Victor Zarougian and Judy Saryan Integrate Art and Agriculture in the Homeland –



After profitable careers in actual property and finance, Victor Zarougian and Judy Saryan of Boston have championed Armenian philanthropy in some ways. Their newest effort combines their ardour for sustainable agriculture, with the International Center for Agribusiness Research and Education (ICARE), and for artwork, with the Armenian Artists Project. In doing so they’re elevating consciousness for each organizations and creating new alternatives to maintain Armenian enterprise.

Victor Zarougian was born in Cairo, Egypt and immigrated to the United States in 1962. After attaining his BA at the University of Massachusetts in Amherst, he pursued a profession in city actual property administration and growth. He has a robust curiosity in geography and developmental economics which he has put to wonderful use in his philanthropic efforts, notably in Armenia, with organizations reminiscent of the Tufenkian Foundation, Children of Armenia Fund, ICARE, TUMO, and others.

Armenian Artists Project emblem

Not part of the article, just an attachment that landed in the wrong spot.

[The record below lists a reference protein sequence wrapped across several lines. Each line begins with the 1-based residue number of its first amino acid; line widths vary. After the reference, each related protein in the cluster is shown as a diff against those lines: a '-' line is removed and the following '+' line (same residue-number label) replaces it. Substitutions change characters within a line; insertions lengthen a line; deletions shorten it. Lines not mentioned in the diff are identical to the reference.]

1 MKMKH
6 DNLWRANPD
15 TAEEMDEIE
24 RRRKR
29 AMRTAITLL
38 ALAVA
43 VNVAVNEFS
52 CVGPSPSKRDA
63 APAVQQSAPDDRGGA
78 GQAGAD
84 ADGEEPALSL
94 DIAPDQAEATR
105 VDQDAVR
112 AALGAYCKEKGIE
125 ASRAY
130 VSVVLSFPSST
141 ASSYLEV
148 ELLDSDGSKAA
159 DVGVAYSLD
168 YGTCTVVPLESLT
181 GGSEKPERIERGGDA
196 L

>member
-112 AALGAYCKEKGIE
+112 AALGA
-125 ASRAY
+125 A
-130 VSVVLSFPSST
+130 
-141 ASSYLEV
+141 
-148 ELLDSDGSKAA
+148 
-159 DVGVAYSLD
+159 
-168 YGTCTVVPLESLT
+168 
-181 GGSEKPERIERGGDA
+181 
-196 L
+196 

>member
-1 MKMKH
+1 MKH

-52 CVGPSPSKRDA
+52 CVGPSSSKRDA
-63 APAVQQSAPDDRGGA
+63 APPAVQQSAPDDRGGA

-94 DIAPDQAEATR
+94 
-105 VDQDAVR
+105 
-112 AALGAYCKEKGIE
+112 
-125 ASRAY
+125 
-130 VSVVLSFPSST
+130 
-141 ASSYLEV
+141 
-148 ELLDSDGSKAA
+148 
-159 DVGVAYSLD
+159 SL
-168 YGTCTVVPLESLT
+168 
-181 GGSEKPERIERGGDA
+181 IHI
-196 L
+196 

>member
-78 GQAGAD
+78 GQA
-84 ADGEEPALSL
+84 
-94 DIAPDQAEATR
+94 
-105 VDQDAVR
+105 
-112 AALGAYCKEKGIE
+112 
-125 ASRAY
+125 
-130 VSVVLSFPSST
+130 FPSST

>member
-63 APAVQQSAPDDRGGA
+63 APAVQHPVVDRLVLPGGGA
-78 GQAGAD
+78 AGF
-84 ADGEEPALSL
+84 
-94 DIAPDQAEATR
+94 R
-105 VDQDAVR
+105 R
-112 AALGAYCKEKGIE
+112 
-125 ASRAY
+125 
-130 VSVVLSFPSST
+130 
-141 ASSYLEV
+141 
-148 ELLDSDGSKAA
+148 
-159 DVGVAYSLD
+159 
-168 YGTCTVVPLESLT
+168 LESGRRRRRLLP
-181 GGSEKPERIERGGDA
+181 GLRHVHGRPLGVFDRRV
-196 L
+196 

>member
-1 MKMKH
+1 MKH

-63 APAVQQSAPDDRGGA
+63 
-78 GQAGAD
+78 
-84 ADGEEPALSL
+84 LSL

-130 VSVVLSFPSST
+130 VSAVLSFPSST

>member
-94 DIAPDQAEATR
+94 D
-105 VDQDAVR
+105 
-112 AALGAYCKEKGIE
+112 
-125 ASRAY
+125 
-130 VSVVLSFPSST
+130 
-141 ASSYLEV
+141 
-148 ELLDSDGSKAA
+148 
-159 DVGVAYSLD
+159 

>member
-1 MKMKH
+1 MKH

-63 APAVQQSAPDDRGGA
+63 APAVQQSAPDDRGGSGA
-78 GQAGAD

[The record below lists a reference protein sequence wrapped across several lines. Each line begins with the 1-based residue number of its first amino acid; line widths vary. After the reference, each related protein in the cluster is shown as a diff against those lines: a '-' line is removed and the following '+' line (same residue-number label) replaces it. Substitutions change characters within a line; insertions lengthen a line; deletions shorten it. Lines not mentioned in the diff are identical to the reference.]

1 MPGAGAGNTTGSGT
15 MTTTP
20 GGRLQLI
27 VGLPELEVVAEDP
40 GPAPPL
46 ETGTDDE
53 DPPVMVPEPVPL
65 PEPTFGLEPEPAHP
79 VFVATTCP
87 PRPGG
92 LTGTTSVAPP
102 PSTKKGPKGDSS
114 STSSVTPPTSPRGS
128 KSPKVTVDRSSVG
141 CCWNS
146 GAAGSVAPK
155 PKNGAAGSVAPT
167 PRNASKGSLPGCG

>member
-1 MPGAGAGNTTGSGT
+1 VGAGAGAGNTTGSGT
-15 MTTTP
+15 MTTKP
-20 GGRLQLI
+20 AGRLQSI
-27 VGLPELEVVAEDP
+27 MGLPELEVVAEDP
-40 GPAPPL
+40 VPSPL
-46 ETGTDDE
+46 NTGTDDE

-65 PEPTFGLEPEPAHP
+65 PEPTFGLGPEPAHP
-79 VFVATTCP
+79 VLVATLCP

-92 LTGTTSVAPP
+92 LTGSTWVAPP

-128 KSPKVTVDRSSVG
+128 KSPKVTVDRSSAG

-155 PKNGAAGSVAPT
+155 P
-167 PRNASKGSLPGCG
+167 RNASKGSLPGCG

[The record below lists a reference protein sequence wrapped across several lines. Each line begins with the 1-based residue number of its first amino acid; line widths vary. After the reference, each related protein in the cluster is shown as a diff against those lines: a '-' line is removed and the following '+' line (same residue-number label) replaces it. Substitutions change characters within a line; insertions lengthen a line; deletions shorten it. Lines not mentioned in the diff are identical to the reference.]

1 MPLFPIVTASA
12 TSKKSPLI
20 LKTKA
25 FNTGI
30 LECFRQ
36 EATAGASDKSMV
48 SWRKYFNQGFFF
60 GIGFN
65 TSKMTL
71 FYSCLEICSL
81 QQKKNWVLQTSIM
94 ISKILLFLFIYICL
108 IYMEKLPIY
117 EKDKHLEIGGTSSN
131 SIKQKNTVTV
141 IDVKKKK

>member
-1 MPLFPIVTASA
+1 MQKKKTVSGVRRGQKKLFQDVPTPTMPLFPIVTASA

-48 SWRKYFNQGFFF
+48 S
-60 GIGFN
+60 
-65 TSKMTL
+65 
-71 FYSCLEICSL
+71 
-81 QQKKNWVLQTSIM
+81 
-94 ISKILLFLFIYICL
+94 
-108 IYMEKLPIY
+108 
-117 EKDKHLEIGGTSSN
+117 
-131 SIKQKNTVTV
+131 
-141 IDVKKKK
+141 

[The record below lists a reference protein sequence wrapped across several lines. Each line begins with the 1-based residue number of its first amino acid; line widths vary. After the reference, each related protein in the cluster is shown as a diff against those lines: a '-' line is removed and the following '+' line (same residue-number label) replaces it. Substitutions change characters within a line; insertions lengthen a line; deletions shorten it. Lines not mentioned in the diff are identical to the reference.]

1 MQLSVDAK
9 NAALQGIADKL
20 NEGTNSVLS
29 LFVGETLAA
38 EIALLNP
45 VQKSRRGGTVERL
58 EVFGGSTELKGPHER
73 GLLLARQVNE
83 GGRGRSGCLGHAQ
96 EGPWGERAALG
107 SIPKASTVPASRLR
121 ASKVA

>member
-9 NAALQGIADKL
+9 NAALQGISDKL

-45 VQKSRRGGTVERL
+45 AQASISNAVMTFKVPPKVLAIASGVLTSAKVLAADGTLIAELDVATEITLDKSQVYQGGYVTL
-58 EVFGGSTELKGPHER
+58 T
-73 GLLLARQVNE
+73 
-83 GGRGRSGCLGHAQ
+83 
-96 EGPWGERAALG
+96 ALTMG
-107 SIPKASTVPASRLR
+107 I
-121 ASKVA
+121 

Judy Saryan was born in Delaware and graduated from Wellesley College in Massachusetts with a serious in economics. She spent her profession in the monetary business, most not too long ago at Eaton Vance Management, the place she was vp and portfolio supervisor. She has offered monetary commentary for a number of media retailers. After retirement, Saryan determined to pursue her ardour for literature and historical past, and in partnership with the Armenian International Women’s Association, printed translations of Zabel Yessayan and others. She additionally has labored on philanthropic initiatives with the AIWA, National Association for Armenian Studies and Research, COAF, Christians In Need Foundation, Armenian General Benevolent Union, TUMO, and ICARE.

Victor’s and Judy’s ardour for supporting Armenia took a brand new flip in latest years, as they determined to pursue two main objectives concurrently: to assist sustainable agriculture in Armenia, and to assist Armenian artists — each areas which have lengthy been a part of Armenia’s historical past and accomplishments.